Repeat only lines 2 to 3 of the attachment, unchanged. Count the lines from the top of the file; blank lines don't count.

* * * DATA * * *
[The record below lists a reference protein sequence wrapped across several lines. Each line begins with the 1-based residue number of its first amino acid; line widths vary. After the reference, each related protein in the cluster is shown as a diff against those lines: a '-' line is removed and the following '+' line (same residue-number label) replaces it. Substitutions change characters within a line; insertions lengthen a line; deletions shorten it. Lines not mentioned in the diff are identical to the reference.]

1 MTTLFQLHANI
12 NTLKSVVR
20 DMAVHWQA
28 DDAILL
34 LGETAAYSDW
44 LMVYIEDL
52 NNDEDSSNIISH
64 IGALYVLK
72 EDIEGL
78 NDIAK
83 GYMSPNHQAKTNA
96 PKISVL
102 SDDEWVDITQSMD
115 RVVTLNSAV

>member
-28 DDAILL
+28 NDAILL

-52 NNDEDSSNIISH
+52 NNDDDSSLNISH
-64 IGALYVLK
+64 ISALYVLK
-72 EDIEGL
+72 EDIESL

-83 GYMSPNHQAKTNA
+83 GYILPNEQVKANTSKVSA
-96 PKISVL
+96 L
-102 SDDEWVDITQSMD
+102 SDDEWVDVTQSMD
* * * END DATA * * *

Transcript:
1 MTTLFQLHANI
12 NTLKSVVR